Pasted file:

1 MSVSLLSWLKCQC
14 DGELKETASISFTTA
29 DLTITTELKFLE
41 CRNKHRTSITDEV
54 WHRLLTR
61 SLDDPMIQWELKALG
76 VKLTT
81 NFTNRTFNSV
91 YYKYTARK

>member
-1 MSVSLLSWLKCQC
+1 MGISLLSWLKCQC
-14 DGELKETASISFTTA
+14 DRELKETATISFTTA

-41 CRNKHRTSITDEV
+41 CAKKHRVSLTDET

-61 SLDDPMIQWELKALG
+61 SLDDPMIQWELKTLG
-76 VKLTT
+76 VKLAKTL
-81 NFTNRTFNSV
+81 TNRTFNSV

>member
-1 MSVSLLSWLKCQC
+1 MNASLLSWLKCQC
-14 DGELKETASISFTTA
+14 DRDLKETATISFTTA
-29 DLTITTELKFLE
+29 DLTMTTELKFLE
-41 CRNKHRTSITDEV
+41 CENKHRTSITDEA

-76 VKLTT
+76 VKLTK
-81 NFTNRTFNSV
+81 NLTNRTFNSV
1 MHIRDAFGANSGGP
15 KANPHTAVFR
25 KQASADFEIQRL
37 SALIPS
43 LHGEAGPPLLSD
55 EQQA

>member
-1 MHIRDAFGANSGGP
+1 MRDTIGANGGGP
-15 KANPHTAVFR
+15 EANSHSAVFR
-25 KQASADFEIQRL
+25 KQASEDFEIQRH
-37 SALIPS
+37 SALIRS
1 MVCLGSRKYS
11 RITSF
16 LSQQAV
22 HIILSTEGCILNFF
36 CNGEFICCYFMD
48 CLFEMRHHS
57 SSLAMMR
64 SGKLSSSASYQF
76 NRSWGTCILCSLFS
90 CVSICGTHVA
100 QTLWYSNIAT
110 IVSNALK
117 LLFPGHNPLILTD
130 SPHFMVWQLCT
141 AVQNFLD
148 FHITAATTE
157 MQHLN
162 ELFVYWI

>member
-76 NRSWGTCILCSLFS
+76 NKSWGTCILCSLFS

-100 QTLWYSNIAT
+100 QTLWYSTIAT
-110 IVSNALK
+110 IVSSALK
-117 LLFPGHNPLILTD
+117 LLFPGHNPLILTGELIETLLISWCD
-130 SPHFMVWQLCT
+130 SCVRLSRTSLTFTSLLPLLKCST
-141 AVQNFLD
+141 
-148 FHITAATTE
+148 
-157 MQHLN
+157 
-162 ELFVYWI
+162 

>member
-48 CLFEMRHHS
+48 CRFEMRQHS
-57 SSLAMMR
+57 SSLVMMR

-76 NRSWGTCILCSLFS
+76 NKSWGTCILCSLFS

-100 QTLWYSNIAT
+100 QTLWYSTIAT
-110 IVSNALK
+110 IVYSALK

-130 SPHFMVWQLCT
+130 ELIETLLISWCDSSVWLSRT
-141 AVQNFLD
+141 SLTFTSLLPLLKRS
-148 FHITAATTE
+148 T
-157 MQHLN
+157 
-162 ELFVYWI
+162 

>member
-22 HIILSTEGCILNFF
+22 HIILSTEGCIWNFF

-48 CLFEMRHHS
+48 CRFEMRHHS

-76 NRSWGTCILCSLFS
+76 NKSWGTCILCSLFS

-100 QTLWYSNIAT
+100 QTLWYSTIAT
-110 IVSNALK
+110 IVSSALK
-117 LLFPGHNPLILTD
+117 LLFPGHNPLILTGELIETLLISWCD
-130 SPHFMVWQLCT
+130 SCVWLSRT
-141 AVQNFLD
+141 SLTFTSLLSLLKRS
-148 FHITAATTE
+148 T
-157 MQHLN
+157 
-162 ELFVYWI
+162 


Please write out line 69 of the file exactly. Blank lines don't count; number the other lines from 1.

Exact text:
>member